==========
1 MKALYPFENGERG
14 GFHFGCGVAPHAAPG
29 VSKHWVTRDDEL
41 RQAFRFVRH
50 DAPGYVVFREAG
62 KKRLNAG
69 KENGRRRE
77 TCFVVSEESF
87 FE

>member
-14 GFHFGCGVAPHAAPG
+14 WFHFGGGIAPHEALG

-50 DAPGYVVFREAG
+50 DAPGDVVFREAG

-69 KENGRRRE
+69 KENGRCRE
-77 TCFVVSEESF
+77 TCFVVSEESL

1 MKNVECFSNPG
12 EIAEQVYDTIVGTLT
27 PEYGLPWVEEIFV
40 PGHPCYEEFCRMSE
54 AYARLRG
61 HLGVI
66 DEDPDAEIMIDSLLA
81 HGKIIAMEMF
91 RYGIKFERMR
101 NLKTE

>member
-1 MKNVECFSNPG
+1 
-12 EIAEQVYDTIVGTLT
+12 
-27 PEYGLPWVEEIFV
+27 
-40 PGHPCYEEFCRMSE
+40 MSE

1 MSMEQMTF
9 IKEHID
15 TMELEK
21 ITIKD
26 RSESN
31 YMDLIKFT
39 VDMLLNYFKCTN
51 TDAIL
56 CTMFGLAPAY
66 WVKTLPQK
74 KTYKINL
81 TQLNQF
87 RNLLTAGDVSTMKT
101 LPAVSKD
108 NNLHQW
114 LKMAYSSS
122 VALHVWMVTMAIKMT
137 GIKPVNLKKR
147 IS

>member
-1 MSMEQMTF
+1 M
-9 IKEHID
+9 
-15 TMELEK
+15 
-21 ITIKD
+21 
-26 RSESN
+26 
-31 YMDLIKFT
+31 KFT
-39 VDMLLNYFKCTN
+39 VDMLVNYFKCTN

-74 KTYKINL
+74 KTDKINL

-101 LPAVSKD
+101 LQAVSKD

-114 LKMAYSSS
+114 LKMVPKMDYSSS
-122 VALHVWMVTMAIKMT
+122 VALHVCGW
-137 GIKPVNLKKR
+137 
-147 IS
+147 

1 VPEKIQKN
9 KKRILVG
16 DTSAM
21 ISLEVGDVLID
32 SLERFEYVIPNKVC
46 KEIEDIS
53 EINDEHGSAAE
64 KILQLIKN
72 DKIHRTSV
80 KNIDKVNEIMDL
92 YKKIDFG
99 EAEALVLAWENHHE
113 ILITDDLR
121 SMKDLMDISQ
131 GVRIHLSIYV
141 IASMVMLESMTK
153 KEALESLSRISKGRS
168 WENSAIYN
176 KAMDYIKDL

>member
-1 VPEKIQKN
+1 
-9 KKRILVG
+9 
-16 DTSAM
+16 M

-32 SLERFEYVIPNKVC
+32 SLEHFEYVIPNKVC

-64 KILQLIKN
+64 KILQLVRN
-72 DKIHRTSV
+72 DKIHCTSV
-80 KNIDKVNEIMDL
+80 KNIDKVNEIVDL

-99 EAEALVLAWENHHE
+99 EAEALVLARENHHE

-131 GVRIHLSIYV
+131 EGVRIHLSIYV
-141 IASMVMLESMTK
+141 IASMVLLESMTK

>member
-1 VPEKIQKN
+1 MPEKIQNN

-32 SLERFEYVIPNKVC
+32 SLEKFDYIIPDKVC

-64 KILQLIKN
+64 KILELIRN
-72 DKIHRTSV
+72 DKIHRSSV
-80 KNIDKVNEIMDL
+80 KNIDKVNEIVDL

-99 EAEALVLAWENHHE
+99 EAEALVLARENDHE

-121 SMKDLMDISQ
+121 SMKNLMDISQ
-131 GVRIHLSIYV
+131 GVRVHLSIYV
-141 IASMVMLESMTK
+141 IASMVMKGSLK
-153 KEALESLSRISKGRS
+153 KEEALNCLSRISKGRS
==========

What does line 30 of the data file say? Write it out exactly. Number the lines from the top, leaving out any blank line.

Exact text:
-1 MKNVECFSNPG